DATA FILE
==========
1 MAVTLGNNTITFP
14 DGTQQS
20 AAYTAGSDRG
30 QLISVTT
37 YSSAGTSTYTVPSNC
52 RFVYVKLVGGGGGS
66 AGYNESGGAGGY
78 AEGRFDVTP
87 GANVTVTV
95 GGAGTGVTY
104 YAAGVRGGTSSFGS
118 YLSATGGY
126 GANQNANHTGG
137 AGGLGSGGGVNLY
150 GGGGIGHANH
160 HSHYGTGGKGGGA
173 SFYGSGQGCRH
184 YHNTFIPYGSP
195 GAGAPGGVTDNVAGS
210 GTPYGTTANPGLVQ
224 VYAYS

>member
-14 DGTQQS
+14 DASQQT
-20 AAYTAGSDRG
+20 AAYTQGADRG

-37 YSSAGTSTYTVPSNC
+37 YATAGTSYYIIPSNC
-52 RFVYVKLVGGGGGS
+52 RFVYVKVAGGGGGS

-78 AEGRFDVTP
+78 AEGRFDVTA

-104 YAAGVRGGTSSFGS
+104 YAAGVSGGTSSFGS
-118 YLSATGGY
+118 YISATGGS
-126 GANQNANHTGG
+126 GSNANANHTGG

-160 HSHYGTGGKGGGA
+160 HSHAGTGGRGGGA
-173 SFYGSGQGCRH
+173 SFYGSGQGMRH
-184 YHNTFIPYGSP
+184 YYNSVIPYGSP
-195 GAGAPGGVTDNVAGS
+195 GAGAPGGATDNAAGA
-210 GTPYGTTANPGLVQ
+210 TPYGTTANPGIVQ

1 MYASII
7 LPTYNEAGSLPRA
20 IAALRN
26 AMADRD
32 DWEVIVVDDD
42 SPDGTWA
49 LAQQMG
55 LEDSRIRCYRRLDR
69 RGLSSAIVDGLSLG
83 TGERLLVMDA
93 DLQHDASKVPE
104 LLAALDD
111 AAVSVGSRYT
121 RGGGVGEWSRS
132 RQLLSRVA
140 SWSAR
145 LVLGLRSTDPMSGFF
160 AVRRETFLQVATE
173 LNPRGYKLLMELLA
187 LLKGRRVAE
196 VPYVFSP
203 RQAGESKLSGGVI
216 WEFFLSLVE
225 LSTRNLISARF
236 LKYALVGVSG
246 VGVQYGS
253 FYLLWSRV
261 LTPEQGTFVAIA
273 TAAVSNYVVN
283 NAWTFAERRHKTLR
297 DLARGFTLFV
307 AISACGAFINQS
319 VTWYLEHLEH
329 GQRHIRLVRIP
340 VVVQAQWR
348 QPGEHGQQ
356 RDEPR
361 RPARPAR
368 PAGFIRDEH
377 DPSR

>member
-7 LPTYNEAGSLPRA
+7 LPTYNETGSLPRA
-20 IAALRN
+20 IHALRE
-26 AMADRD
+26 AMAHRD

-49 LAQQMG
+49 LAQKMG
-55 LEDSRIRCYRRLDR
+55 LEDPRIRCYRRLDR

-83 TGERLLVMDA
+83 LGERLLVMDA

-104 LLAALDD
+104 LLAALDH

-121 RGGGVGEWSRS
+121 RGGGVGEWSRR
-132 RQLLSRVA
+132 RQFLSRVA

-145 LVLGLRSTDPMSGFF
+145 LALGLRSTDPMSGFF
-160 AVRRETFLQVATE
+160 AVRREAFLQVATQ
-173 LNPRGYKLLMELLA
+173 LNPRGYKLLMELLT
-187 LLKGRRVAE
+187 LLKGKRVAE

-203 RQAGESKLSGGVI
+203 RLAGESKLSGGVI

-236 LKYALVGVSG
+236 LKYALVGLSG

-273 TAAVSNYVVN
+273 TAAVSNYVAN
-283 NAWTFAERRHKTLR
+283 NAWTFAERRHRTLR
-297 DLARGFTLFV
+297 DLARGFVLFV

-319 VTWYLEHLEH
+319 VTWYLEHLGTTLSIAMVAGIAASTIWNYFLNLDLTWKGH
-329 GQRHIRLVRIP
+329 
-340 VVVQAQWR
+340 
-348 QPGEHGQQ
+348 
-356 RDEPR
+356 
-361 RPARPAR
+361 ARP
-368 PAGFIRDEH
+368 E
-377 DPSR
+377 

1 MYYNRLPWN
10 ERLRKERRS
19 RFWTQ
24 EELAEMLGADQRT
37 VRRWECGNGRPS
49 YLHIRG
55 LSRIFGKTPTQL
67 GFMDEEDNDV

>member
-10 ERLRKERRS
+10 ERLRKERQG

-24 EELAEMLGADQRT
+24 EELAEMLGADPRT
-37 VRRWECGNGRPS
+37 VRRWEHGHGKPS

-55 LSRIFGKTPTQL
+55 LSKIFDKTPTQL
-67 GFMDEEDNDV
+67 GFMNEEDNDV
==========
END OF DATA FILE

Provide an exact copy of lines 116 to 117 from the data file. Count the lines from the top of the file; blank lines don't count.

-203 RQAGESKLSGGVI
+203 RLAGESKLSGGVI